The Procrastinating Minister – by Stephen Hands
The faces around the table were all looking at him, waiting for the decision to be made. They all owed their jobs to him, yet he knew few regarded him in much esteem. A lucky politician was how he had been labelled. What nonsense, as if luck alone wins an election, luck alone makes you Prime Minister. He looked at them one by one. About half met his look, half looked elsewhere. Junior ministers terrified of making a mistake at this first cabinet meeting since his election, old hats like the Foreign Secretary sitting there thinking they should be in his seat instead. The room remained silent while he remained undecided.
These first decisions of his term in office would set the stall. Lucky, yeah right, he thought. Was it lucky that the only other contender for the party leadership was found to have some very dubious financial dealings overseas? Was it lucky that the young, bright opposition party candidate was shown to have been having an affair for the last year, while his faithful wife sang his praises about his loyalty up and down the country on the campaign trail? No luck, just good back room staff working away doing their jobs and doing them well. He never asked how the information was discovered, wasn’t important. Only thing that mattered was that it found its way in to the public domain before the well intentioned voter had the chance to put their cross against a name they would surely later regret.
What shall it be? Look at them all hanging on his word. His first cabinet decision and he was nearly ready to make it. Just a little longer, just to be sure. Nothing wrong with giving things a little time, nothing wrong on erring on the cautious side to begin with. He was Prime Minister now with all the responsibility that brings. Hasty decisions will be difficult to reverse. He knew parts of the press did not appreciate this approach. As an MP they had dubbed him the Minister for Procrastination. Now he was Prime Minister it was just the Procrastinating Minister. Ha, ruddy, ha. That must have taken a whole editorial meeting to come up with. Well I’ll show them he thought. The faces had all returned to looking at him, the silence all encompassing. No mobiles permitted in here. How nice was that, to know your train of thought was not going to be disturbed by some irritating ringtone. Though he now mused that his train of thought had still been disturbed by just thinking about the banned mobiles. Focus. Focus. Not the back benches now, can’t just drift away while someone drones on about who knows what. Back to the matter at hand, this first cabinet decision. His decision alone. Nobody else’s. Remember that Mr Foreign Secretary as you tour the world miles and miles away from the seat of power, miles and miles away from looking down your nose at this upstart of an MP turned Prime Minister.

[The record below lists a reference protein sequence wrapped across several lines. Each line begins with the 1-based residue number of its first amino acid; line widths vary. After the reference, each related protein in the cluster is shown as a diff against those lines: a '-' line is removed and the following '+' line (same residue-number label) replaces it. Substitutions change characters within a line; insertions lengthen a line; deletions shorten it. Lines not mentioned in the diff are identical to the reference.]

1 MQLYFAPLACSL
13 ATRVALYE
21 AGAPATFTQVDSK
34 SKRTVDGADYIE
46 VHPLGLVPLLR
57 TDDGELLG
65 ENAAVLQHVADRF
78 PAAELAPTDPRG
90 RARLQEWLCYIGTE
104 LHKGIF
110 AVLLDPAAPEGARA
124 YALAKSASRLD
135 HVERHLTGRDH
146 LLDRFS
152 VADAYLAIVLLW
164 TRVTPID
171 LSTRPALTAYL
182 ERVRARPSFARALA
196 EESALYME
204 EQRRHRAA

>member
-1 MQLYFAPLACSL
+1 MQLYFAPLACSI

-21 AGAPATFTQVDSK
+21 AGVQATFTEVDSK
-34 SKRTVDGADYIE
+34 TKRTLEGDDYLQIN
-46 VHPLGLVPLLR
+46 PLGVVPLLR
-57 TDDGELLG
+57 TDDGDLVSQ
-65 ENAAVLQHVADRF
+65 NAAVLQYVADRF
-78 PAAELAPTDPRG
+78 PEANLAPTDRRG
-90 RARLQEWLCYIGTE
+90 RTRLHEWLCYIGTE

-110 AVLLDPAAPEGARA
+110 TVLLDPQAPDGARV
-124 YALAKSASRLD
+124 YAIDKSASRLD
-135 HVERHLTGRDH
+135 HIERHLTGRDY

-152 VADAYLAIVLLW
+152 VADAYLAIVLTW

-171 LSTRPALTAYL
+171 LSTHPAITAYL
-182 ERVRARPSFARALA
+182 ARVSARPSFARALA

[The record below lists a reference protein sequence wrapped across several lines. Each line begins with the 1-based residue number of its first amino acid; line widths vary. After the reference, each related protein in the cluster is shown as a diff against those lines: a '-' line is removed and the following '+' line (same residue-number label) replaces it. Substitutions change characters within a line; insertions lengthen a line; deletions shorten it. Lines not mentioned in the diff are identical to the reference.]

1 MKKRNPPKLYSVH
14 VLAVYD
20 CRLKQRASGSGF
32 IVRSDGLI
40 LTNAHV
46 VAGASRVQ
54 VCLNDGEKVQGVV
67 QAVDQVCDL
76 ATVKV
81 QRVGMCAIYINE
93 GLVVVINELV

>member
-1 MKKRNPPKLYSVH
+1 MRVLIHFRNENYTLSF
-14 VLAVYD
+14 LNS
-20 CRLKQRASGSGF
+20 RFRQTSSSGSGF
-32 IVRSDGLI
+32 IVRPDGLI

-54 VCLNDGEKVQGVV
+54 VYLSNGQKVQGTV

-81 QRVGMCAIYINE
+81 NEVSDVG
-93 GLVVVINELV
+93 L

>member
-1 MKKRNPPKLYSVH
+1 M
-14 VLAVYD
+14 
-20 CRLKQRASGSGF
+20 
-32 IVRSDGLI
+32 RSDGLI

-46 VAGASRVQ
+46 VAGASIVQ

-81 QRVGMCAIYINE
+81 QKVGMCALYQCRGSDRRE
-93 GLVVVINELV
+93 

10 Downing street. Who would have thought it? All the doubters proved wrong. God bless the electorate, at least they have some faith in him. Just look at this room, this table, this seat even. The history contained within these walls. He looked around the table again thinking how many of those sat there were worthy. Not many. But he digressed again. Focus. He felt the presence of the man standing just behind his seat to the right. The man waiting patiently, professional to the last. He turned slightly to look at him. Always look your audience in the eye.
“Right I have decided what it is to be” he declared in his best prime ministerial voice. Upon this announcement he heard a muttered “About time”, followed by a mocking sniff. It was faint. Loud enough to be heard around the table, faint enough to throw doubt from where it had emanated from. Yet he knew. He looked at the Foreign Secretary, who in turn held his stare. Two pros locking horns. The Prime Minister looked back over his shoulder to the man stood behind.
“Yes, I am certain now.” Another slight pause. “Yes, white coffee for me, please. Definitely white coffee”
“Very good Sir”, replied the man in the most patient manner he could hope to muster under the circumstances. “Would Sir prefer hot or cold milk with coffee?”
“Ummm” said the Prime Minister.
To which this time a very audible, collective groan swept around the Cabinet table.
Author: Stephen Hands
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